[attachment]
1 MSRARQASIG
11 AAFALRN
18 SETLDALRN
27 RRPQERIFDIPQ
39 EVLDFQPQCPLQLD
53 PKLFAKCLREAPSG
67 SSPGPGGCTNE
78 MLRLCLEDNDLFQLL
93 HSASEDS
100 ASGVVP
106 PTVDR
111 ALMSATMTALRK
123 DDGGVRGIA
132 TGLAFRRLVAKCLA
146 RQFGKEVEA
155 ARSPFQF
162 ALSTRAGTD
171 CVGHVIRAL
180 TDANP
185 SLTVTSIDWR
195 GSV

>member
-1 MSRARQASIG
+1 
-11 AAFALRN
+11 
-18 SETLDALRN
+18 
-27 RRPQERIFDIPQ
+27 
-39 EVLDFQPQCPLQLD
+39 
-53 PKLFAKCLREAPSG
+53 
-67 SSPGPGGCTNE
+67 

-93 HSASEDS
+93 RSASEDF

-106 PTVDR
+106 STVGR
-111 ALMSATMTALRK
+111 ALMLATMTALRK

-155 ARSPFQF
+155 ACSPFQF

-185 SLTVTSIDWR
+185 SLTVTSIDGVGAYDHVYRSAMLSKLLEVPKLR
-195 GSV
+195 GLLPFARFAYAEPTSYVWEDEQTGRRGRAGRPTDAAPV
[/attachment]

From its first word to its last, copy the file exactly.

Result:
1 MSRARQASIG
11 AAFALRN
18 SETLDALRN
27 RRPQERIFDIPQ
39 EVLDFQPQCPLQLD
53 PKLFAKCLREAPSG
67 SSPGPGGCTNE
78 MLRLCLEDNDLFQLL
93 HSASEDS
100 ASGVVP
106 PTVDR
111 ALMSATMTALRK
123 DDGGVRGIA
132 TGLAFRRLVAKCLA
146 RQFGKEVEA
155 ARSPFQF
162 ALSTRAGTD
171 CVGHVIRAL
180 TDANP
185 SLTVTSIDWR
195 GSV

>member
-1 MSRARQASIG
+1 
-11 AAFALRN
+11 
-18 SETLDALRN
+18 
-27 RRPQERIFDIPQ
+27 
-39 EVLDFQPQCPLQLD
+39 
-53 PKLFAKCLREAPSG
+53 
-67 SSPGPGGCTNE
+67 

-93 HSASEDS
+93 RSASEDF

-106 PTVDR
+106 STVGR
-111 ALMSATMTALRK
+111 ALMLATMTALRK

-155 ARSPFQF
+155 ACSPFQF

-185 SLTVTSIDWR
+185 SLTVTSIDGVGAYDHVYRSAMLSKLLEVPKLR
-195 GSV
+195 GLLPFARFAYAEPTSYVWEDEQTGRRGRAGRPTDAAPV